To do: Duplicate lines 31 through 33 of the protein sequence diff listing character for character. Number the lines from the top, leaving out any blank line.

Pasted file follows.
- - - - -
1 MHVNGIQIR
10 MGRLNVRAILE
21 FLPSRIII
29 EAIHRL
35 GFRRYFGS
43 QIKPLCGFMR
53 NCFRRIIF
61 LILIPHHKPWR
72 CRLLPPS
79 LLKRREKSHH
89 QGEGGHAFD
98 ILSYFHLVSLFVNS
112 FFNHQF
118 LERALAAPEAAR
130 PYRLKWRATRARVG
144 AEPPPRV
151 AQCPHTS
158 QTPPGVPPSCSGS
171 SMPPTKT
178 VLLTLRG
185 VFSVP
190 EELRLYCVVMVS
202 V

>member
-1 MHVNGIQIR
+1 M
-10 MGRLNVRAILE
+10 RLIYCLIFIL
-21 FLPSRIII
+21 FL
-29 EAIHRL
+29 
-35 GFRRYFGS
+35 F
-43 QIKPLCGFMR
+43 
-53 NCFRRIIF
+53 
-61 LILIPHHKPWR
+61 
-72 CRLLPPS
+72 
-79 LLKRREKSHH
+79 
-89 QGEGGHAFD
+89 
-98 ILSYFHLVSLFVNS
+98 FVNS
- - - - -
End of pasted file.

-29 EAIHRL
+29 
-35 GFRRYFGS